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Nostalgic movie chronicles Dudley Zoo restoration
A 1950s-style film about Dudley Zoo featuring the voice of Black Country comedian and actor Lenny Henry is being screened at Wolverhampton Art Gallery.
Animal Architecture tells the story of Dudley Zoo and the restoration of its animal enclosures which were designed in 1937 by Modernist architect Berthold Lubetkin.
Entrance: Animal Architecture is filmed 1950s-style
Artist and writer Adam Kossoff, a Reader in the Moving Image at the University of Wolverhampton's Faculty of Arts, is screening his film at the Lichfield Street gallery until September 19, 2015.
The Arts Council of England-funded movie, narrated by Dudley-born comedian and actor Lenny Henry, who received a knighthood in this year's Queen's Birthday Honours list, was compiled during the restoration of the zoo's entrance and bear ravine in 2014.
Zoo Quest: Family day out at Dudley Zoo
Adam Kossoff says: "Animal Architecture was filmed on a wind-up 16mm Bolex Camera, capturing the everyday, poetic atmosphere of the zoo. It emulates the black and white documentary style of the 1950's 'Free Cinema' movement.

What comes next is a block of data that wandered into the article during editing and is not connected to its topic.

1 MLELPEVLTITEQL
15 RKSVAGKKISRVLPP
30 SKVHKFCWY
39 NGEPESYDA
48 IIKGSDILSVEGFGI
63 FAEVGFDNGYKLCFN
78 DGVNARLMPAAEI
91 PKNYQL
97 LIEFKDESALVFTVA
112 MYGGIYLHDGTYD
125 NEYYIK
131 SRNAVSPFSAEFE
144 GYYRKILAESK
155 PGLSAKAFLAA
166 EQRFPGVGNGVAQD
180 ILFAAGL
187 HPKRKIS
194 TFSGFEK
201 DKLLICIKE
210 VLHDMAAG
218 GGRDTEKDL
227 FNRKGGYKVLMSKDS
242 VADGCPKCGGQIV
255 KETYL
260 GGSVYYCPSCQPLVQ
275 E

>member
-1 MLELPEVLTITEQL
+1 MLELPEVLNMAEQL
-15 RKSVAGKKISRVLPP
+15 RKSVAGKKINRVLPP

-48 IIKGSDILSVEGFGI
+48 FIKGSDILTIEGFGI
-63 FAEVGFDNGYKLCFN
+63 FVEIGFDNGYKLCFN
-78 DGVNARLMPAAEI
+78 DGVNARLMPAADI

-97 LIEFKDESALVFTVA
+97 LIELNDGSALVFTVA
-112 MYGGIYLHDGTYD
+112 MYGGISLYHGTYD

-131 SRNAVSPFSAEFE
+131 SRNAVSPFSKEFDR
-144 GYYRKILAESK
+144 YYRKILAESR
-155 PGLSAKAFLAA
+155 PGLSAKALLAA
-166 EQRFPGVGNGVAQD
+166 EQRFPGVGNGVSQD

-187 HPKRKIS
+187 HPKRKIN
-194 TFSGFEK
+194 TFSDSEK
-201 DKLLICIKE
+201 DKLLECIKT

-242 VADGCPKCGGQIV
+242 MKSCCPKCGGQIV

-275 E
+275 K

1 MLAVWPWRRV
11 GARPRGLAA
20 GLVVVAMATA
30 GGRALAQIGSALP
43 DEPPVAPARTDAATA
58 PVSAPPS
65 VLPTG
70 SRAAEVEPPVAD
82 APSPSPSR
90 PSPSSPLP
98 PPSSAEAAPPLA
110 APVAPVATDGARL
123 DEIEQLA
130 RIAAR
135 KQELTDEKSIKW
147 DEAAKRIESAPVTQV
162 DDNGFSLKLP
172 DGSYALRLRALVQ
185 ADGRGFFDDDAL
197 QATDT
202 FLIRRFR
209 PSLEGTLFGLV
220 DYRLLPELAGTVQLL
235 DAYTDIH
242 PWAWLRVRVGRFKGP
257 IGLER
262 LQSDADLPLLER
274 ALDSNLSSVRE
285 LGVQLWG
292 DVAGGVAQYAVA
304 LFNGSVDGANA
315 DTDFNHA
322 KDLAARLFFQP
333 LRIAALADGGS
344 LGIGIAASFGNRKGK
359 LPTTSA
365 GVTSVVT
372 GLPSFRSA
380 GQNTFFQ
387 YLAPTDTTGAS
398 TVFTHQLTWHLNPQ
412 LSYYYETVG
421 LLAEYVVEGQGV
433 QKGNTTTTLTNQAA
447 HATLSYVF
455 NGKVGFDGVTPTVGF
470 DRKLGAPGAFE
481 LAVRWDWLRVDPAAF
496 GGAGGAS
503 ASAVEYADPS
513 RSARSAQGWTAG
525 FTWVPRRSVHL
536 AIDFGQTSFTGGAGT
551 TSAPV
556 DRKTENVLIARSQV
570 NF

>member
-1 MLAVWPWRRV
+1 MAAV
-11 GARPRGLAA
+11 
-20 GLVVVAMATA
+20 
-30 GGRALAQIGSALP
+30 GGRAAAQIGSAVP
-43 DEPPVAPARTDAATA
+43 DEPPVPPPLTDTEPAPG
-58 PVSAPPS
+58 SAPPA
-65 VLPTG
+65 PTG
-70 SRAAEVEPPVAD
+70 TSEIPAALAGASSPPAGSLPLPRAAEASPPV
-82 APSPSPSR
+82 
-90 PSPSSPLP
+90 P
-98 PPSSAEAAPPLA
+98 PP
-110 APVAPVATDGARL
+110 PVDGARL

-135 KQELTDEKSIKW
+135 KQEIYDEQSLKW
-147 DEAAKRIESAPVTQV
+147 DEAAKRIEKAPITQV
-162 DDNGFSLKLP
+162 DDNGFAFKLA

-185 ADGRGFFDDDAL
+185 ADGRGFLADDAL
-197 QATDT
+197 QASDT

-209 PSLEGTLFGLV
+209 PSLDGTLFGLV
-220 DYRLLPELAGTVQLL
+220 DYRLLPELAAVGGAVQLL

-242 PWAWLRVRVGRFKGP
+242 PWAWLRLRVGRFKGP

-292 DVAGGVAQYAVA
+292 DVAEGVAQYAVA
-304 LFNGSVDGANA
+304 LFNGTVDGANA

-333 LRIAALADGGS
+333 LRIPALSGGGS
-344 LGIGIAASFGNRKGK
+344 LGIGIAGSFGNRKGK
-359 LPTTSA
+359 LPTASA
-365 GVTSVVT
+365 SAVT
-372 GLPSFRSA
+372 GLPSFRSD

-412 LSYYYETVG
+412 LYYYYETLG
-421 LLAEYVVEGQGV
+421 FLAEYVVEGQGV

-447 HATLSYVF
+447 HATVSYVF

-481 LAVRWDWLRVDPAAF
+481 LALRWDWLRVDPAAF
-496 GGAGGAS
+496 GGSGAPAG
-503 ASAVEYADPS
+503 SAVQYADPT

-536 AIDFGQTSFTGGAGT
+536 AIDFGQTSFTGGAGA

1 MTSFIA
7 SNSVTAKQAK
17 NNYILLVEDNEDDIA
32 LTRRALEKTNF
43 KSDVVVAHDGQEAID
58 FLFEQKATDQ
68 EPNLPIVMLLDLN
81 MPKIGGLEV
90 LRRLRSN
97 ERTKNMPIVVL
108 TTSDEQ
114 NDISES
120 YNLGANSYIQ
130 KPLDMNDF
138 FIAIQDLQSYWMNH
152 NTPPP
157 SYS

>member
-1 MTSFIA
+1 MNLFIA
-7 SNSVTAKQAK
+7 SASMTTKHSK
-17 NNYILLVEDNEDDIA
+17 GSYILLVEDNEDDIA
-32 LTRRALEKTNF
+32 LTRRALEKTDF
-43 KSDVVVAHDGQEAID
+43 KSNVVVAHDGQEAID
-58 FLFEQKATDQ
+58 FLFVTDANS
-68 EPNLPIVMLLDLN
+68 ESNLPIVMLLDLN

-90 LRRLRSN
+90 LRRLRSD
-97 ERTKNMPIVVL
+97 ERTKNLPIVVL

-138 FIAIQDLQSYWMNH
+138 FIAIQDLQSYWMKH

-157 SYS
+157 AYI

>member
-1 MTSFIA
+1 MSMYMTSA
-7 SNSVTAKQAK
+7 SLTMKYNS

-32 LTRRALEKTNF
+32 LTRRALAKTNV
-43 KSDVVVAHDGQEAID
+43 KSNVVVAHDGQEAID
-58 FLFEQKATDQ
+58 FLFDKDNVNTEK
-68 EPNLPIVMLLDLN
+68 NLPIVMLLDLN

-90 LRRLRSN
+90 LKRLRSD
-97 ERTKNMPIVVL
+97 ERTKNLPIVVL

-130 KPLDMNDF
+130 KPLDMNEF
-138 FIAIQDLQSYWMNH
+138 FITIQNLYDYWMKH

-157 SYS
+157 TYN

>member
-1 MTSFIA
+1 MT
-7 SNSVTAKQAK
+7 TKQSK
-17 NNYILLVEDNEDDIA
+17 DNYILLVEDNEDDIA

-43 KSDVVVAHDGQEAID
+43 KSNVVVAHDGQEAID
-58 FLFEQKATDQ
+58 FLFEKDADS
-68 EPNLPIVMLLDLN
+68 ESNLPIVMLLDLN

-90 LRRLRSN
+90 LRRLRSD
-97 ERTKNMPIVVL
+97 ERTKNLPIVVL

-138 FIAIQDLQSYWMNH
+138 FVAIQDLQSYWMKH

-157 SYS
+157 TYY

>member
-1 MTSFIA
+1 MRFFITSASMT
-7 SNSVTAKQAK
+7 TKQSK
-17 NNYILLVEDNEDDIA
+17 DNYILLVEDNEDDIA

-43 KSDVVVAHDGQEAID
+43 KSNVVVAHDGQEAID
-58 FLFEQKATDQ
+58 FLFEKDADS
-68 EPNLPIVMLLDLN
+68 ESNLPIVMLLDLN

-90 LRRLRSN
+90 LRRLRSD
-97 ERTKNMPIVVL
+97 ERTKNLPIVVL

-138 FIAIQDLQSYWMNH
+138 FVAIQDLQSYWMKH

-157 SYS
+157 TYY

"I filmed it during the restoration of the entrance and the bear ravine to show how modernist design gave as much importance to the architecture of the enclosures as it did to the welfare of the animals.
Narrator: Lenny Henry, seen here in the 2013 play Fences
"Lenny Henry narrates the film which also looks at the relationship between humans and animals and emphasises the zoo's atmosphere and its importance as a leisure and cultural attraction for local people."
Councillor John Reynolds, cabinet member for economy, adds: "I hope people who love animals, architecture and film, or who just want to evoke memories of Dudley Zoo, will come and take a look at the film.
Brutalist: Parts of Dudley Zoo were designed by Modernist architect Berthold Lubetkin
"Visitors to our gallery this summer should get a real flavour of the Black Country with Animal Architecture in one gallery space and in another Magnum photographer Martin Parr's huge wall of 400 photographs showing Wolverhampton and Black Country people in his Black Country Stories exhibition."